Many businesses have been driving working culture change and reshaping the way we work for years. Still, it has been a slow burn, a drop in the ocean, in a society entrenched in outdated 9-5, Monday - Friday working patterns. Culture change doesn't happen quickly. This we know.
In recent years the momentum to find smarter ways of working has increased - on the cusp of a flexible working revolution - but not quite there. So, while COVID-19 has been devastating for our health, economy and livelihoods, there will be an unintended positive legacy of this crisis: shifting the way we work forever. Long-term, the benefits are likely to include improvements in health and wellbeing of employees, more productive businesses and achieving sustainability targets faster.
Step back in time before the pandemic and the demand for flexibility was huge in Scotland, with around 75% of workers saying they already worked flexibly or would like to. The need for flexible working goes far and wide in society and extends way beyond working parents: pursuing a passion project, volunteering, studying, a side hustle or simply to achieve a better work-life balance and improve their health and wellbeing.
Flexible working also makes smart business sense. Employees who can integrate all aspects of their life are more engaged, motivated, more productive and more likely to go the extra mile for the business. Reducing the number of people rammed into a workplace allows organisations to reduce their overheads, carbon footprint and create a better working environment.
I feel like we are living through a live social experiment on how we live and work. Lockdown measures have seen millions of us switch to home working almost overnight. Many employees now realise that they can perform their roles remotely, and employers see first hand that customer needs can be met, and teams can communicate, collaborate and be productive from afar.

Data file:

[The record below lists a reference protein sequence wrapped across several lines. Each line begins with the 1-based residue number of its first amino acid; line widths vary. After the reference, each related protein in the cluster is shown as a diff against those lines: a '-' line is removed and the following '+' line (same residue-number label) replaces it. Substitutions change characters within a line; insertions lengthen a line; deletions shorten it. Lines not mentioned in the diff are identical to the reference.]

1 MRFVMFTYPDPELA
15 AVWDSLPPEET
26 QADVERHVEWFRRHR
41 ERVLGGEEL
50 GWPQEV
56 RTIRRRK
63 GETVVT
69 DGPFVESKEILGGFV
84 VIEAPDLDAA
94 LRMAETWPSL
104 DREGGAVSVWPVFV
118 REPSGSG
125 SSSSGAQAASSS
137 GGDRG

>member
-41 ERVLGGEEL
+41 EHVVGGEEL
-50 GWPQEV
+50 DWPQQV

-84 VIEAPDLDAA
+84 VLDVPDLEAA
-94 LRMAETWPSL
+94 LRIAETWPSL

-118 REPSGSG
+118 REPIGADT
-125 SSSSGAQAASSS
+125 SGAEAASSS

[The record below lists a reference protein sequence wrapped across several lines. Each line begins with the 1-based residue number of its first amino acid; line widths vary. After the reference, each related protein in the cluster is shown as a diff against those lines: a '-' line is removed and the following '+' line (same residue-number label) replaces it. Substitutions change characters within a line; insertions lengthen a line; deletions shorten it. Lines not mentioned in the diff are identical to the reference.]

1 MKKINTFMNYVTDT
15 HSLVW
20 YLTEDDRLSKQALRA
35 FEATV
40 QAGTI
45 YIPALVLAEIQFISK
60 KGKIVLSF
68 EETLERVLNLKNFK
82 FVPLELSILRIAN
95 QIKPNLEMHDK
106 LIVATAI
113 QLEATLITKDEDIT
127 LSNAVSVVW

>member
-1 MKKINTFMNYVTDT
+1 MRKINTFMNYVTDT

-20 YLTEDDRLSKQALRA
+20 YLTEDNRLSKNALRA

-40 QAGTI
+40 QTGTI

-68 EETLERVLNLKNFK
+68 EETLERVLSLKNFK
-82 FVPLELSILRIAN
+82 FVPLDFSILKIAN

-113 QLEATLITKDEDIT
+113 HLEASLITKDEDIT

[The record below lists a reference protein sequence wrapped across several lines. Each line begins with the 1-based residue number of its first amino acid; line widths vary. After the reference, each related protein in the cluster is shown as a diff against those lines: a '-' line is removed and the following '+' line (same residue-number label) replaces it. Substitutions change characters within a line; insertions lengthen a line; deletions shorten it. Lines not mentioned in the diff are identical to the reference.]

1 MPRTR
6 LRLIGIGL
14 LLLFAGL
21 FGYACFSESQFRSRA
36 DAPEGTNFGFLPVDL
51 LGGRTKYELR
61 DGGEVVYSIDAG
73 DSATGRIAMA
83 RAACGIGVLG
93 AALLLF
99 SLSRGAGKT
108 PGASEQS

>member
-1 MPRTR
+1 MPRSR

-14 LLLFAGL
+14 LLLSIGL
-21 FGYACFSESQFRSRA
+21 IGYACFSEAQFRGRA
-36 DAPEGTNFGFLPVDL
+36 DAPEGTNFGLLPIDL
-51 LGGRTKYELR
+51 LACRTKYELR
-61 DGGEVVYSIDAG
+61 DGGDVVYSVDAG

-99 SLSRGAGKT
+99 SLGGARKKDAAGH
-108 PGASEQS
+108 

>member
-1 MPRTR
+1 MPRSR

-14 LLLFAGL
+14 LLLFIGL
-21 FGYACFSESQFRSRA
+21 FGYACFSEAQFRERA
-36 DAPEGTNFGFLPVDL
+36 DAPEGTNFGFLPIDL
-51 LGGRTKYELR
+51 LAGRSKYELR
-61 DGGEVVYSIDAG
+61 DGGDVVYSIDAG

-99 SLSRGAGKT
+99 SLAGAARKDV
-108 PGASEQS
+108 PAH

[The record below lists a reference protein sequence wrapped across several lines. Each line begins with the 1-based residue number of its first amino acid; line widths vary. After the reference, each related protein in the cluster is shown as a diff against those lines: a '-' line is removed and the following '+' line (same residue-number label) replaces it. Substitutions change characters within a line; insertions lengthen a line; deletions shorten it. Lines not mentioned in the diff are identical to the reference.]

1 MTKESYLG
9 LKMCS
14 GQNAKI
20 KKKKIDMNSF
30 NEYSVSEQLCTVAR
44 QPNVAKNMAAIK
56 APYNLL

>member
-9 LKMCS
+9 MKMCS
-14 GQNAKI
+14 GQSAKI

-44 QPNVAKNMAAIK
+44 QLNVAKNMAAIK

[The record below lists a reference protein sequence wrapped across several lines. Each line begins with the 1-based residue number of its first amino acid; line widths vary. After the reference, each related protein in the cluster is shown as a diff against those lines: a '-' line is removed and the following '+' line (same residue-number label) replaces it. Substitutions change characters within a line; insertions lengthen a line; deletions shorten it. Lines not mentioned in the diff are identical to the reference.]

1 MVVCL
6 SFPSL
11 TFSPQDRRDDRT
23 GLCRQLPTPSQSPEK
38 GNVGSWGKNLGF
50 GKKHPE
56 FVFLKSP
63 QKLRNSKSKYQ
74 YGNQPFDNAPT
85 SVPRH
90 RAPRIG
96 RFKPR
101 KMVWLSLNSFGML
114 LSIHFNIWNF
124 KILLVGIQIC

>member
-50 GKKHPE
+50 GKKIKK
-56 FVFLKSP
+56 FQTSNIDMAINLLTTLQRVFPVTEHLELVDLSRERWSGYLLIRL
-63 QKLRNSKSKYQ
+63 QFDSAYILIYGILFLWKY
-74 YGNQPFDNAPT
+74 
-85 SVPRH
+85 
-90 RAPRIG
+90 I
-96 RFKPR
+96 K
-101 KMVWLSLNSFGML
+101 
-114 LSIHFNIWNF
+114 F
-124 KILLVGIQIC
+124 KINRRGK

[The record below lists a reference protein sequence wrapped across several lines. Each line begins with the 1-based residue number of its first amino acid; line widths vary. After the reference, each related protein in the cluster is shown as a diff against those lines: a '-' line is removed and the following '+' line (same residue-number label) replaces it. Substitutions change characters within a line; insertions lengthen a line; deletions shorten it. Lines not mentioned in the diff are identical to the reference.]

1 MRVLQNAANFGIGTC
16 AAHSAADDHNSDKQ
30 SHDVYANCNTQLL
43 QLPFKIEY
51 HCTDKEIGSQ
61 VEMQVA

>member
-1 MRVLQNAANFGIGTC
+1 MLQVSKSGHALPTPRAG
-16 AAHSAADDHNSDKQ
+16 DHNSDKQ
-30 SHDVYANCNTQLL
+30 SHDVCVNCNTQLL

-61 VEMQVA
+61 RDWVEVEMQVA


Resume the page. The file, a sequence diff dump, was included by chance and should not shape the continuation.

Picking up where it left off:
But remember: this is not even 'normal' home working. Just think what we could achieve when employers embrace remote working - by wrapping support around employees, investing in the right technology, and training managers to lead remotely.
Of course, home working is only one form of flexible working. It isn't for everyone, and it isn't possible for every role. Indeed, key workers - who can't work from home - are the ones getting us through this crisis.
However, as plans to restart the economy come to fruition, home working will remain the default for some time. For those roles that cannot be done from home, workplaces are going to have to be creative and adaptive to ensure reduced numbers of employees on-site at any one time. I guess that will mean establishing a range of different working patterns, mixing up start and finish times and potentially changing business hours. All these ways of working provide opportunities for greater flexibility and have the potential to deliver real business benefits if co-designed with employees.
Too often, organisations make the decisions from the top without talking to employees – those with new ideas and know what can work in their teams. Through this crisis, many organisations have empowered employees to find solutions, and, unsurprisingly, workers have responded by demonstrating resilience and creativity. I hope organisations continue to take such a collaborative and creative approach as we go forward.
For businesses to survive and thrive, employers and employees alike are going to have to be open-minded and agile about where, when and for how long people work. This flexibility requires leadership based on empathy, trust and transparency, and a shift to rewarding output as opposed to hours worked.
I am devastated at the impact Covid-19 has had across the globe and closer to home for people I care about. I have worked for many years to encourage a more flexible way of working, so my silver lining is that flexible working is now in the fast lane. If we seize this moment, flexible working could accelerate positive change in all number of areas including equality and diversity, health and wellbeing, business productivity and sustainability.